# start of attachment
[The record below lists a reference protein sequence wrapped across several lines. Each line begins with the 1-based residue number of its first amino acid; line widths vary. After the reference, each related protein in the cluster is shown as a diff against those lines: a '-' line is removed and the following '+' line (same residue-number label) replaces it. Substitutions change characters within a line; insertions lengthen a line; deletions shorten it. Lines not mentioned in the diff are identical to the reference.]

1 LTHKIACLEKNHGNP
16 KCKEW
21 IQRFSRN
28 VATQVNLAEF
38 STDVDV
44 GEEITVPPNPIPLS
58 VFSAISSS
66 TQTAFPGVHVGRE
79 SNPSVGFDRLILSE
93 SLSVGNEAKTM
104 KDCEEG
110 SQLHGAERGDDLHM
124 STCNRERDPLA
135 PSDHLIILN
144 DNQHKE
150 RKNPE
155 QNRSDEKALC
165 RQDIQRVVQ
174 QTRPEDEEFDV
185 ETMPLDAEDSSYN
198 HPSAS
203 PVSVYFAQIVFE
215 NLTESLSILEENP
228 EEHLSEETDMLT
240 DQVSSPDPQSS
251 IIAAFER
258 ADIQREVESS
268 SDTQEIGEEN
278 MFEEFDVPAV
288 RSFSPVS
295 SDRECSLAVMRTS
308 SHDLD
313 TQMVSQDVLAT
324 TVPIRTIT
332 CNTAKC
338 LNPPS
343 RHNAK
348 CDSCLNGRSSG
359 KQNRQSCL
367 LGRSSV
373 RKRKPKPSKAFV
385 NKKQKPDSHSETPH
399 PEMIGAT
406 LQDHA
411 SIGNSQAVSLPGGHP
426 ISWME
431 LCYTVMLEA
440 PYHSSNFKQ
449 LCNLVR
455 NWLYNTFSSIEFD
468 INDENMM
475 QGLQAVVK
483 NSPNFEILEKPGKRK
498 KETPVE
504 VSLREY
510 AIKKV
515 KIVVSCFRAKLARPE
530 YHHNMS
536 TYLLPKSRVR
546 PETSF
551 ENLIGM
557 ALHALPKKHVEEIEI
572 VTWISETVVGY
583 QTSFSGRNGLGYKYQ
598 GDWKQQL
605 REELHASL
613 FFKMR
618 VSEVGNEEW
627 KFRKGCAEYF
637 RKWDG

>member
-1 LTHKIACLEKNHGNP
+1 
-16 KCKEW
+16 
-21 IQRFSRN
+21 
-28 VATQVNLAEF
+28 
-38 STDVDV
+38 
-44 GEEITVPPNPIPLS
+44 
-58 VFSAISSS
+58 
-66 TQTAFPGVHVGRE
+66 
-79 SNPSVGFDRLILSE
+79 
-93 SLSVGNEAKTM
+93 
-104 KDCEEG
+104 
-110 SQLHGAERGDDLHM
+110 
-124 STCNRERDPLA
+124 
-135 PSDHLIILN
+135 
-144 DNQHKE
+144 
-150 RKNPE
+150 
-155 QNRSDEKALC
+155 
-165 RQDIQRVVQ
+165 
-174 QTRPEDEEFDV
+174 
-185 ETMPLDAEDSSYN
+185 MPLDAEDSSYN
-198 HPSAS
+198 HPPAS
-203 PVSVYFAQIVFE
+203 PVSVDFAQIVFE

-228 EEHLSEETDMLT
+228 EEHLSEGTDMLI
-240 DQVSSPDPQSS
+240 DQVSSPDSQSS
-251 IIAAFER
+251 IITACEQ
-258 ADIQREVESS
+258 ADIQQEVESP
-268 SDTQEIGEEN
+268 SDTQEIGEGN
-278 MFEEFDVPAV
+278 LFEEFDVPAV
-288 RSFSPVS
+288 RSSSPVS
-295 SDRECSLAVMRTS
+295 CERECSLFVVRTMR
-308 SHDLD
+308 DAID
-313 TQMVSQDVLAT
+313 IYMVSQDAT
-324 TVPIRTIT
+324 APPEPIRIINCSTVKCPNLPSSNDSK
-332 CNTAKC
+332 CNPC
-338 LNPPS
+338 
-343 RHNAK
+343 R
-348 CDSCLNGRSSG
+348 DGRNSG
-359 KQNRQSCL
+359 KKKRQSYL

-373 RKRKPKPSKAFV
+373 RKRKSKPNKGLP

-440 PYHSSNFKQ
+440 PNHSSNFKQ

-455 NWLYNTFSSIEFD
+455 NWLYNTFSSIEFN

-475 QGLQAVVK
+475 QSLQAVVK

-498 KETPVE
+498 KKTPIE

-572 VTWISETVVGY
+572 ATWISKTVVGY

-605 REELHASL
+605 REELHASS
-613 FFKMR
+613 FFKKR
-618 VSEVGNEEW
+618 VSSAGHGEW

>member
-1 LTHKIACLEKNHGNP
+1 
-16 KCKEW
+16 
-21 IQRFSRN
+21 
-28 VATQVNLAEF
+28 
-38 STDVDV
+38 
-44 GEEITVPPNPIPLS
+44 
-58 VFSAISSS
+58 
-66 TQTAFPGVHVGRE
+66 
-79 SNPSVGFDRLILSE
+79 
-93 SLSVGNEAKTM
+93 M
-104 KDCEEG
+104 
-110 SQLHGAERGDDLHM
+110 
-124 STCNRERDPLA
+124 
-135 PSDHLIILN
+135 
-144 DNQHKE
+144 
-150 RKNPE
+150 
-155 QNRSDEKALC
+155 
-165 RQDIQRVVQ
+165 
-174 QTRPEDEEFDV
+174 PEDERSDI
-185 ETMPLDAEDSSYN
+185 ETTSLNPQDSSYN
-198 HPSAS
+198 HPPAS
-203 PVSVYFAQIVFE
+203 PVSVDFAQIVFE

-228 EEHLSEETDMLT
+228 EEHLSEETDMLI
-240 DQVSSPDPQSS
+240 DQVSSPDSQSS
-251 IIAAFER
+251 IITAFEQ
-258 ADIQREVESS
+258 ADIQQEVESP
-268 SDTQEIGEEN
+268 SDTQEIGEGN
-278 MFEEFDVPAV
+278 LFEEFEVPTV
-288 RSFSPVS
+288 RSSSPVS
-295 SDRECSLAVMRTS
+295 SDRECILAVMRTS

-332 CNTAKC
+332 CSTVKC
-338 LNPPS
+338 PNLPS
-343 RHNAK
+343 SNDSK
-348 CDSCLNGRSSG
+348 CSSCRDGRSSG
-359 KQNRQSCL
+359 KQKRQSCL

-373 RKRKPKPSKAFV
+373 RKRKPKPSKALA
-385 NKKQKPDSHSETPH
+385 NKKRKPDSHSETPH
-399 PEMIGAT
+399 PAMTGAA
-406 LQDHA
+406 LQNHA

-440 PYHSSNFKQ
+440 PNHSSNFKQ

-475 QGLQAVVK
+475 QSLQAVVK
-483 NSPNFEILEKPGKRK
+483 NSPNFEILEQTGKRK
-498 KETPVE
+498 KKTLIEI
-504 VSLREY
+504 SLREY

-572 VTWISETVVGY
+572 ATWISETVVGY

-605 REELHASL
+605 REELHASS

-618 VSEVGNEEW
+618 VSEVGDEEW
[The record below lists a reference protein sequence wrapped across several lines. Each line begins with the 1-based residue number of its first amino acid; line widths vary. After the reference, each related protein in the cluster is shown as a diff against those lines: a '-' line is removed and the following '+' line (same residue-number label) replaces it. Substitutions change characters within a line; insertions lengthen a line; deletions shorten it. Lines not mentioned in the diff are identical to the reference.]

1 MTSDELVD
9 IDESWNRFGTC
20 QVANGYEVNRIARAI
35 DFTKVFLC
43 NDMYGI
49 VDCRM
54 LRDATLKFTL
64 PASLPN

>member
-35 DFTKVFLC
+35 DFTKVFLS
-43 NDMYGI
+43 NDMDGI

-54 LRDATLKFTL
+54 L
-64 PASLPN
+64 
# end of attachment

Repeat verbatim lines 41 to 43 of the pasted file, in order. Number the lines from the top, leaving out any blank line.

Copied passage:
367 LGRSSV
373 RKRKPKPSKAFV
385 NKKQKPDSHSETPH